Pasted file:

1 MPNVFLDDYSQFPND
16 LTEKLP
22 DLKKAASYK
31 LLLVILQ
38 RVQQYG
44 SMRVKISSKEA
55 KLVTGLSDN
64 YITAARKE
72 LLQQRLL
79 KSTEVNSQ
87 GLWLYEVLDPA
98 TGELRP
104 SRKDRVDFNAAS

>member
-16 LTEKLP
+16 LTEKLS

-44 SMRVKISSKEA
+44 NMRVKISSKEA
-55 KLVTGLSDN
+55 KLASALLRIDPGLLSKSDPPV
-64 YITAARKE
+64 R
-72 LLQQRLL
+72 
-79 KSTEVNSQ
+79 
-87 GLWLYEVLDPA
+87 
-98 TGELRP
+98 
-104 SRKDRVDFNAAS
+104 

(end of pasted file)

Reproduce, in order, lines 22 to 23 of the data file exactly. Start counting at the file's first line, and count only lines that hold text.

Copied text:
+64 R
-72 LLQQRLL